Jump to British Airways: Alerts;
- British Airways, the UK's national airline, is one of the largest carriers in Europe, serving 300 destinations worldwide.
- British Airways was fined by the US government for an international price-fixing scheme involving several other airlines.
- Willish Walsh, BA's CEO, was reprimanded by the British government for falsely claiming that a new runway at London's Heathrow Airport would actually reduce carbon emissions.
- British Airways has been involved in a series of labor disputes with employees, resulting in several strikes.
-- Profile Updated 08/12/2011
About British Airways
Operating out of its hubs at London’s Heathrow and Gatwick airports, British Airways serves 300 destinations in 75 countries with its fleet of over 240 aircraft. The airline is the third largest of Europe’s flag carriers, behind Air France-KLM and Deutsche Lufthansa. In 2011, British Airways merged with Iberia Air and formed International Airlines Group. Britain’s national airline is a member of the Oneworld Alliance of ten of the largest airlines in the world, which altogether serves over 675 destinations worldwide. British Airways reported over $12 billion in sales in 2010, with over 41,494 employees across the globe.
There are no known affiliates associated with British Airways.
Contact British Airways
London, UB7 0GB United Kingdom
British Airways recently received accreditation from the government for their passenger Carbon Offsetting Program. The company boasts that this accreditation should gain consumer’s confidence in their decision to offset their emissions through the airline. British Airways was the first airline to offer carbon offsetting and the first to gain government approval.
-- British Airways, 06/01/2010
• British Airways has set the ambitious goal to send zero waste to landfills in the United Kingdom. THe airway already recycles 30% of its waste at its main hubs in Heathrow and London Gaitwick. According to the 2007/08 Environmental Report, British Airways reduced the amount of waste from Heathrow and London Gaitwick directed to landfills by 10%. To reach the goal of zero waste to landfills, British Airways will attempt to recycle 50% of all waste that accumulates at Heathrow and Gaitwick. A percentage of the waste will be burned and the heat captured for energy. The latter process has been heavily criticized by environmental groups.
-- British Airways, 07/15/2009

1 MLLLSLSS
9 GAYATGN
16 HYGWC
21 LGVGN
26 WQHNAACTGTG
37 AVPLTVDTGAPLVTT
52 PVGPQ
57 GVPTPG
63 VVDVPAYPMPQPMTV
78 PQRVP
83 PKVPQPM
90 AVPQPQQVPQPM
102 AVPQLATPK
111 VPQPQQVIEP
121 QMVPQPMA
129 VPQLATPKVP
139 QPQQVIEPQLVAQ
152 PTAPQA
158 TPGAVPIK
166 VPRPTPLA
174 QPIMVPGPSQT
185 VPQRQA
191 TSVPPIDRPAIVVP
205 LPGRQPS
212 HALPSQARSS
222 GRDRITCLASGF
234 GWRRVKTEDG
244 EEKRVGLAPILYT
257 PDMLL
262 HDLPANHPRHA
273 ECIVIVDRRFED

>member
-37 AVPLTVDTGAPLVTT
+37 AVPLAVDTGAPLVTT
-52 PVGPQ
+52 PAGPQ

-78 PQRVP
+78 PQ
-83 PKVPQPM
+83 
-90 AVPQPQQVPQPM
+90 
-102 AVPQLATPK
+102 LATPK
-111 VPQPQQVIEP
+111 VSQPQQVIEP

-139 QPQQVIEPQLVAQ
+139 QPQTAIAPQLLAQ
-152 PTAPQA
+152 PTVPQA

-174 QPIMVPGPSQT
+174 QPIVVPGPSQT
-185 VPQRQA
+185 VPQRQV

• In April 2009, British Airways teamed with Air France-KLM, Virgin Atlantic, two airline groups and the United Kingdom’s main airport operator to form the Aviation Global Deal Group. The coalition pitched a carbon dioxide cap and trade system for the aviation industry to world leaders that were meeting in Bonn for U.N. climate change talks. Aviation emissions are currently not regulated under the U.N. Framework Convention on Climate Change or the Kyoto Protocol, but a new round of negotiations in Copenhagen at the end of 2009 could include a cap and trade system similar to the one proposed by the group of airlines. The AGDG’s proposal represents a departure from the norm for the airline industry, which has previously spoken out against emissions reduction requirements.
-- Bloomberg News, 04/06/2009
• British Airways is a member of the International Air Transport Association (IATA), a global group of airlines and airports. The IATA has staunchly opposed plans for a carbon emissions trading system in the European Union that could reduce greenhouse gas emissions and mitigate the effects of global climate change. The organization has argued that such a scheme would be prohibitively expensive for the airlines and make it more difficult to retain profits. However, British Airways has spoken in support of a carbon cap and trade system for the airline industry.
-- New York Times, 02/11/2009
• In January 2009, British Airways committed to reducing its carbon dioxide emissions to half of its 2005 levels by 2050, from 16 million to 8 million tons annually. BA Chief Executive Willie Walsh said that the cuts will be achieved through investment in more efficient aircraft, use of alternative fuels, and an emissions trading scheme. Critics point out that the announcement comes after BA strongly lobbied in support of the construction of a new runway at London’s Heathrow airport, which would allow 220,000 additional flights annually and increase the airport’s overall carbon emissions by 2.6 million tons annually.